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Secularist Suspicion and Legal Pluralism at the United Nations

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Drawing on a secularist view of religion as primarily a private matter for individuals, the international discourse on human rights has historically considered alternative bodies of law and legal reasoning to be inherently suspect. This ‘secularist suspicion’ has been particularly pronounced towards religious and customary forms of law, which are commonly seen as challenges to the sovereignty and hegemony of human rights law. Through a close reading of the practice of United Nations committees monitoring racism and women’s rights from 1993 to 2010, the development of a gradual divergence in their views of legal pluralism is explored. It is suggested that these views stem from different understandings of what religion is and should be in law, politics and society. Left unattended, this divergence may threaten the conceptual unity and holism of the human rights enterprise.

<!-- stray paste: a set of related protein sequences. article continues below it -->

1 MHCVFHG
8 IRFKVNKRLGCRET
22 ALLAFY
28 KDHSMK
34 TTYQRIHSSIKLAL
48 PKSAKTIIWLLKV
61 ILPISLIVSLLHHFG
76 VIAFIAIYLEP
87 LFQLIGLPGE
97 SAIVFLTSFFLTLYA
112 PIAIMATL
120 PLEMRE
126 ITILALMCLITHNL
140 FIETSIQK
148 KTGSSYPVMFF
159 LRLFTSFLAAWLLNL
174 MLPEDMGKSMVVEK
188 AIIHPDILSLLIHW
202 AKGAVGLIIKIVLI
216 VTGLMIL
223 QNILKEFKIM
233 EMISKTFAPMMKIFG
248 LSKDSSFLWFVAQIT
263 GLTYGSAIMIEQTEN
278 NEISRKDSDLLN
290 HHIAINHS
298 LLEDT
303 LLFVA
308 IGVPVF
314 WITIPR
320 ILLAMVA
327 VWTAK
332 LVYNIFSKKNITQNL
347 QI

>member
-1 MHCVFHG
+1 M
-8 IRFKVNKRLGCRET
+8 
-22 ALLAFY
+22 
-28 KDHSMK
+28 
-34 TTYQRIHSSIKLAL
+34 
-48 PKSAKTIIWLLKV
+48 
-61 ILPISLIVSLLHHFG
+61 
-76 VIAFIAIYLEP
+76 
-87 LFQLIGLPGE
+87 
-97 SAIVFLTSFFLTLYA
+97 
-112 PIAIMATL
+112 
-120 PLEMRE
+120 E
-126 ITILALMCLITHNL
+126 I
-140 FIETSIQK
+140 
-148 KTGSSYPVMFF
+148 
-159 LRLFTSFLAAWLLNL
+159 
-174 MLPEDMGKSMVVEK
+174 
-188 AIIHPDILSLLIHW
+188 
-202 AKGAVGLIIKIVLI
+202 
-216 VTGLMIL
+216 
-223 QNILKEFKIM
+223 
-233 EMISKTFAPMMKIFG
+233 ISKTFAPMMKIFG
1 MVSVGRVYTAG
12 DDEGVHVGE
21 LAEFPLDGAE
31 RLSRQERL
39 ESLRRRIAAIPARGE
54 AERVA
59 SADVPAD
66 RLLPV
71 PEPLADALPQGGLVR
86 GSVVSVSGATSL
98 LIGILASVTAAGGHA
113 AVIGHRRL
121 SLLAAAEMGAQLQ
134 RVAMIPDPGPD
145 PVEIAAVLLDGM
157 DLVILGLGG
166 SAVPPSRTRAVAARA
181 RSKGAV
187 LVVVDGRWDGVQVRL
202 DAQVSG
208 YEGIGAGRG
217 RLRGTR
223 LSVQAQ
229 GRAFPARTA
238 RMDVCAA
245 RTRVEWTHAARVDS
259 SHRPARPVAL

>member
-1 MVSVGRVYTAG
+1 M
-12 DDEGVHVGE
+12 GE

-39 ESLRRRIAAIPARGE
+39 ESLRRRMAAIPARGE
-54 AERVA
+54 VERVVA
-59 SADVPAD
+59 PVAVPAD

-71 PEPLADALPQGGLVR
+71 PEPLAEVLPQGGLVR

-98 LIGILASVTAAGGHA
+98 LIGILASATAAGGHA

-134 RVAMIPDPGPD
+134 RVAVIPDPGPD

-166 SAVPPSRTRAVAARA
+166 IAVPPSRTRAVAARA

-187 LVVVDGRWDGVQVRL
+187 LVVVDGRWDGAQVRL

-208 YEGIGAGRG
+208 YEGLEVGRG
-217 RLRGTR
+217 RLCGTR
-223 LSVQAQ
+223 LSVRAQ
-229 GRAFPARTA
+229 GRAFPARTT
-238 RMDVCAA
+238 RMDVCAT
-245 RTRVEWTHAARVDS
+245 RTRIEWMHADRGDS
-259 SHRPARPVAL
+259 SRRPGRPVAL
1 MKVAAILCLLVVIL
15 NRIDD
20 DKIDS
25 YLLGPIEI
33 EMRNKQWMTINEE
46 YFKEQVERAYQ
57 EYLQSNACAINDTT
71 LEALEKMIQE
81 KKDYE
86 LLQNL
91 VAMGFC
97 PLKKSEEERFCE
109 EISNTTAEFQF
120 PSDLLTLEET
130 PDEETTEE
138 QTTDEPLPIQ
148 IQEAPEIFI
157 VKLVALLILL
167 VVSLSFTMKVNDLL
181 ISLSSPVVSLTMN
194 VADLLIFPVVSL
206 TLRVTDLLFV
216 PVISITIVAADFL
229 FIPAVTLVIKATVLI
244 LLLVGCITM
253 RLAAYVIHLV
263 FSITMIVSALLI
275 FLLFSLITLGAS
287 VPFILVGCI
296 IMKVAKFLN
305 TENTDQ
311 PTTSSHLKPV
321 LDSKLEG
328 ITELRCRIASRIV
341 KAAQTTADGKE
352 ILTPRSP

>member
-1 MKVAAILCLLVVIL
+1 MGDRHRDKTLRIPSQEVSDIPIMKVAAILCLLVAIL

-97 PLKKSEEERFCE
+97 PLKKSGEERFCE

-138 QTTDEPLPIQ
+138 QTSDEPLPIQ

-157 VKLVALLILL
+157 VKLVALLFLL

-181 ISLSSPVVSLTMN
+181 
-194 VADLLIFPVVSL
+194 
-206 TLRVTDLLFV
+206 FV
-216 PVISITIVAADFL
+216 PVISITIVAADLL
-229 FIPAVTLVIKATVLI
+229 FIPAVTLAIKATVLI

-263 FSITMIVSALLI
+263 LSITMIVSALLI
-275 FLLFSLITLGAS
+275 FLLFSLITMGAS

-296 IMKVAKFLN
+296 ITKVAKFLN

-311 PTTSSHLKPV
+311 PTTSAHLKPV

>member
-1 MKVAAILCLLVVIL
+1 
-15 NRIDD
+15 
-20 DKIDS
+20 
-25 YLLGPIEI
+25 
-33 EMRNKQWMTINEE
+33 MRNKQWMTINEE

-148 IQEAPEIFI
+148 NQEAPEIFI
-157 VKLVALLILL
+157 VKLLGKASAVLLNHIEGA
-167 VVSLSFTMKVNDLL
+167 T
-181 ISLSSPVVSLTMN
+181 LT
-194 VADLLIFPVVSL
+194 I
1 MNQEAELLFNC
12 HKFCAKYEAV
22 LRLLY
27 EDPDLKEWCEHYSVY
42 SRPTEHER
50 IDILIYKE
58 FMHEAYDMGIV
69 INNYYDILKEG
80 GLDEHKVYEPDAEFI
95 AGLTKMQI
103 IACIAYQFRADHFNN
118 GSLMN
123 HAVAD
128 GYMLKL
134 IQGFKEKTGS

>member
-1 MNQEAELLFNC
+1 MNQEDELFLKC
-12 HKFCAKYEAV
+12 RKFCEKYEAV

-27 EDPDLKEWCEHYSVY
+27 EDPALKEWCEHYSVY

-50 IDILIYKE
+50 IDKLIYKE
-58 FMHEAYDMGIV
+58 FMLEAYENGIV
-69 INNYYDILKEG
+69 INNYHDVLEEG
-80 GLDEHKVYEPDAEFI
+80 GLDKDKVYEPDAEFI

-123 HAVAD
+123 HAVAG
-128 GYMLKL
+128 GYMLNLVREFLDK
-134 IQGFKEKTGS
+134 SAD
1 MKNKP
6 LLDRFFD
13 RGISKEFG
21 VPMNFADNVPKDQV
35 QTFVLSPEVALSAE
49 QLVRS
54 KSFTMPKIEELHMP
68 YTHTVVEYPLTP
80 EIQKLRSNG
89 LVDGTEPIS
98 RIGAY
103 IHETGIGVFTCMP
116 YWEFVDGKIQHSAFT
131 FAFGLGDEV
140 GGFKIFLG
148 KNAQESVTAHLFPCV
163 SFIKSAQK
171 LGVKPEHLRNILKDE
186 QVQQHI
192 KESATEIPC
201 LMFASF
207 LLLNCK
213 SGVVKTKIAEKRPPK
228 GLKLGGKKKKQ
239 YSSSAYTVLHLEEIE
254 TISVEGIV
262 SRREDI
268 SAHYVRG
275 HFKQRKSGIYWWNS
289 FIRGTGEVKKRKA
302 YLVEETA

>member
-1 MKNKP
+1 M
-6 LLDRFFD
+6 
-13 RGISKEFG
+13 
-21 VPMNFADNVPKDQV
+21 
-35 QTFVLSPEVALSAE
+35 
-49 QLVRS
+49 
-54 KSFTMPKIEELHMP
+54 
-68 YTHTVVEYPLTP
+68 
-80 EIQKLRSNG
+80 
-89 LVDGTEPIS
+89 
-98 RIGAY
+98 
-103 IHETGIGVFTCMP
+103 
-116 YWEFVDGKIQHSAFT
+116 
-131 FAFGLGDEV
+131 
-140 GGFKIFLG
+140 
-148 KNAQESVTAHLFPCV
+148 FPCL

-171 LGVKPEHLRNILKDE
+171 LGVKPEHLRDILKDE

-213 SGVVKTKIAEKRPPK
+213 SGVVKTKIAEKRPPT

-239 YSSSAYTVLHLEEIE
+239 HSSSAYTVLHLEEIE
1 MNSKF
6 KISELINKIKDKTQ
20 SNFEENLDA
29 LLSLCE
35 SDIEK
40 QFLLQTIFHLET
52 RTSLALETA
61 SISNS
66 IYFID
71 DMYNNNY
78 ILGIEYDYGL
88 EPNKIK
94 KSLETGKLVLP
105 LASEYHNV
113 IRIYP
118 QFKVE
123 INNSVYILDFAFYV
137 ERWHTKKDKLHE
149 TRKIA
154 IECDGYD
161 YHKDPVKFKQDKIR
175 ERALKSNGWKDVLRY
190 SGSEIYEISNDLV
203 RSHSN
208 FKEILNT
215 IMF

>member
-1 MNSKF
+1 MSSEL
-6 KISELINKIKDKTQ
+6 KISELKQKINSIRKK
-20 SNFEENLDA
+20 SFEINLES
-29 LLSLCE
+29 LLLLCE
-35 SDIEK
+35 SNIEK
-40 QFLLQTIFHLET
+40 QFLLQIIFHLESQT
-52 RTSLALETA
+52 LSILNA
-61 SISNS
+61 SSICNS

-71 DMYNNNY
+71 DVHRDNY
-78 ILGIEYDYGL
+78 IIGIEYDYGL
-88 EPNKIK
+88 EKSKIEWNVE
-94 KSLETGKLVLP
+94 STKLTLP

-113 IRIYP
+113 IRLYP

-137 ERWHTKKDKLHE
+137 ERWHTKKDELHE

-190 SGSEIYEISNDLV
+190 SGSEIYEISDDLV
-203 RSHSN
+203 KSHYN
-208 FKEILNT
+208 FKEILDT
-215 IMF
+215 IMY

Affiliations: 1: Faculty of Theology, University of Oslo OsloNorway

1 I am grateful for comments and suggestions to earlier versions of this article from Kari Telle and Christine M. Jacobsen, and for comments and revisions suggested by the anonymous reviewer, all of which have led to significant improvements. Any eventual errors, misinterpretations or misrepresentations are of course only my own.

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